23 March 2007

how we should have responded to the events of 9/11/2001

"violence is the last refuge of the incompetent."
~issac asimov

as per my post yesterday in response to the comments over here. thank you, krissy (if you ever see this), for stretching my brain... this is how i see it.

as i mentioned before, i was solidly against invading afghanistan after the 9/11 attacks. i remember talking with a close friend that day who i find myself on the same page as politically, who was ranting and raving that we must begin "bombing the fuck" out of "them" as soon as possible. i was completely taken aback. in retrospect, i imagine that she was reacting out of fear, as most were at that time. i won't lie - i was also afraid. but i couldn't get my brain around how the use of more violence, a violence that we had just so horribly suffered, would ever bring about change or peace.

many found themselves in shock that day. i don't think that i ever was. in the realm of blowback, i was more surprised that something of that scope hadn't happened before after reading chalmers johnson's book. america has a solid history of doing whatever she wants wherever she wants without so much a please or thank you. she has been a party to some awful attrocities in the name of "freedom" and "democracy." these actions have angered many, and rightfully so. they anger me, i can't imagine being on the receiving end.

but it is NEVER OK TO UNLEASH SUCH SICKNESS on others. and that goes both ways.

we stood around asking how anyone could ever do such a thing as drive planes into buildings. we asked how anyone could ever target innocent lives - yet, what was the response? kill them! you can't reason with them! they would kill you if they had the chance! and what do you think the men that boarded those planes that day were thinking? the. same. thing.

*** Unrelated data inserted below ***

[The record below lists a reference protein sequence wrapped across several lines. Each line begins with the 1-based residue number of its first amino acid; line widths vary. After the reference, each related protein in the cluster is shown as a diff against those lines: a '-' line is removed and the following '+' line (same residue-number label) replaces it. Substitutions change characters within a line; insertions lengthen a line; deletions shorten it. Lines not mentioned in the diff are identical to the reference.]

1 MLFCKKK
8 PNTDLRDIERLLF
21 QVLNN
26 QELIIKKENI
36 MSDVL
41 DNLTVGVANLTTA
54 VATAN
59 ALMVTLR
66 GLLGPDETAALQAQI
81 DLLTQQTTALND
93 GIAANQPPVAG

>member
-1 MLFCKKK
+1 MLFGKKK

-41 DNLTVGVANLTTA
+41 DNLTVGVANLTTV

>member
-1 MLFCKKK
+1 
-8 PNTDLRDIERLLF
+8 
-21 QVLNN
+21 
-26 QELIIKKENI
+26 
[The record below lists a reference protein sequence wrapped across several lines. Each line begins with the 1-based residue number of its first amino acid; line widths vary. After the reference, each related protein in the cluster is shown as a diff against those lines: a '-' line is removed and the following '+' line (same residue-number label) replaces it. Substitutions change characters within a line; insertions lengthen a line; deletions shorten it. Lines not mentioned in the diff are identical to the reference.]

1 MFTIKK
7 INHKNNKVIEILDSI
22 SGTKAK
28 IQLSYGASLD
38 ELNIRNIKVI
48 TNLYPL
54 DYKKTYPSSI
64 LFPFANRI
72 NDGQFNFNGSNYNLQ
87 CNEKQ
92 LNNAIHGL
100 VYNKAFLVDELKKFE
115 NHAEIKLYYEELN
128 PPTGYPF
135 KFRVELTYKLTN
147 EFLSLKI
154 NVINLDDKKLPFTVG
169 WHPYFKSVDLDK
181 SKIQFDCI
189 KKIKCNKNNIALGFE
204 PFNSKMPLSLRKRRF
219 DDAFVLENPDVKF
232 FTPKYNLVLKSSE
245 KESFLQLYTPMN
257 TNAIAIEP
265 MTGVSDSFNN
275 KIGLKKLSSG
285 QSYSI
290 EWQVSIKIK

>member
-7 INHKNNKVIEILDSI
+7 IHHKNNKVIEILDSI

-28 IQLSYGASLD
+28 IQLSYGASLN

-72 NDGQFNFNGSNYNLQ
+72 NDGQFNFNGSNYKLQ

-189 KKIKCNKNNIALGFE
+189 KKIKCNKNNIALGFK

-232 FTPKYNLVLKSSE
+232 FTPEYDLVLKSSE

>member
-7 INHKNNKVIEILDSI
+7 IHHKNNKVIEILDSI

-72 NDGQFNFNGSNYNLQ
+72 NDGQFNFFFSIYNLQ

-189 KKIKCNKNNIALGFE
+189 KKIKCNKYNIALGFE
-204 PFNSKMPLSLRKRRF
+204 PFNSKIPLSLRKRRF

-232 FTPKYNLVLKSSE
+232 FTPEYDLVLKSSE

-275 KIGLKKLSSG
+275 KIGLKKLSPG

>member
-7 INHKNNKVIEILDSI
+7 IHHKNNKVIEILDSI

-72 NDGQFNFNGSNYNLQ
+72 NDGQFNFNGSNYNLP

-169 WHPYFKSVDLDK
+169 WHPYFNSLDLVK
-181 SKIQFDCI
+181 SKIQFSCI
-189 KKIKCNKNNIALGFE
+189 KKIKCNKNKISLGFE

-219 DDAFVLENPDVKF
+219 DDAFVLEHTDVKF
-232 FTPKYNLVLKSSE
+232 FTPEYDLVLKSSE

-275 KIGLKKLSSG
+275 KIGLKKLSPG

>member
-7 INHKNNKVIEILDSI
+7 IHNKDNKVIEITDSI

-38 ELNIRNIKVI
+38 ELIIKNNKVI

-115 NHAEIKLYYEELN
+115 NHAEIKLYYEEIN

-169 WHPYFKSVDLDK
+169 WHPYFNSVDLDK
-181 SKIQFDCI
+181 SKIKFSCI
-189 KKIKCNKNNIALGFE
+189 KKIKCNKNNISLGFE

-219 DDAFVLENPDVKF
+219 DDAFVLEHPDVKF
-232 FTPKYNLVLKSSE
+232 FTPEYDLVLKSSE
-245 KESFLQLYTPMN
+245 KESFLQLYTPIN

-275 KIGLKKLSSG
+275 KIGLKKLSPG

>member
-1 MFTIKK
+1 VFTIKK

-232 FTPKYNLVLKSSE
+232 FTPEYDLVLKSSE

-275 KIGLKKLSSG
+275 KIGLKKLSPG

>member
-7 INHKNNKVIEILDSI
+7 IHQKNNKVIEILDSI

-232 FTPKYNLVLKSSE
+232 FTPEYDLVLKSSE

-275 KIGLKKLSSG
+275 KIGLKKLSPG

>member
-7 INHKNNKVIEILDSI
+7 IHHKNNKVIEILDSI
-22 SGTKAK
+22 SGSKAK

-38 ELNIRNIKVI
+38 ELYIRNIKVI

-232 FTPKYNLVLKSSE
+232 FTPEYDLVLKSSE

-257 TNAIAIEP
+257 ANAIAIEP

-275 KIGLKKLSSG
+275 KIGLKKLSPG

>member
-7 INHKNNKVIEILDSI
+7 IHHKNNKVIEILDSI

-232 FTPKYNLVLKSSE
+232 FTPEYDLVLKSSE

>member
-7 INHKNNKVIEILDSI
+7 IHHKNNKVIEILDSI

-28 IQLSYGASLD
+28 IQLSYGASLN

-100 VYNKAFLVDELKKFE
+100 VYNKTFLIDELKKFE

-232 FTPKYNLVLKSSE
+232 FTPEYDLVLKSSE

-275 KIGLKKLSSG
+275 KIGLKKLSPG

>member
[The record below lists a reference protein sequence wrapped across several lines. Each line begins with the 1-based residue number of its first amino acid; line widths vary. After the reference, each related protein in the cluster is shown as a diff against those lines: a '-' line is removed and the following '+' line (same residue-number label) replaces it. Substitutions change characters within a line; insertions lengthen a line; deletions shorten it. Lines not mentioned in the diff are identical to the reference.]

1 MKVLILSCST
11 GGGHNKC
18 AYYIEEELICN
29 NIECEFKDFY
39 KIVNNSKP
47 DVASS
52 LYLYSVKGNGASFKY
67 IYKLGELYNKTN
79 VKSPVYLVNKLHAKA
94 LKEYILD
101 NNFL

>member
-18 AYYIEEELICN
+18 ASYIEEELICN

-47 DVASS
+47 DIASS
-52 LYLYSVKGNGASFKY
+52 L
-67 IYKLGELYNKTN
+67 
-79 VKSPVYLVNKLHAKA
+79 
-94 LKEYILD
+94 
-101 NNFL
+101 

in our quest to respond to the terrorists with war, we became the terrorists. and used that to further an agenda on more innocent people in another country that had absolutely nothing to do with any of it. yay us.

but i digress. instead of asking "why," they asked, "how do we make someone, anyone pay? RIGHT NOW!!!" to me, that isn't justice, that is revenge. and it doesn't begin to get to the root of the problem. it's a knee jerk reaction, one that keeps us in a perpetual state of war and fear and only stands to create more anger and hostility.

the men that carried out their mission on those planes died that day, along with all of their victims. i can see trying to apprehend the so called ring leader.

according to this report, the taliban agreed to extradite bin laden for trial. but that apparently wasn't good enough for the u.s.

and then there was one sided "war." never mind that most of those responsible weren't from afghanistan. never mind that the u.s. propped up such an awful regime in aiding the taliban. never mind that the c.i.a. trained, armed and funded bin laden in the 80's. but i'm sure this isn't new news to anyone reading this.

so what should the response have been?

no war.

it has to begin somewhere, somehow. in all of the pain and ugliness that surfaced that day, there was an opportunity for change. i thought i saw an awareness emerging, but i was wrong. it was quickly replaced by flag waving bravado after bush got on the t.v. and asked that we all do our part in our time of great sadness - to go shopping to get the economy going.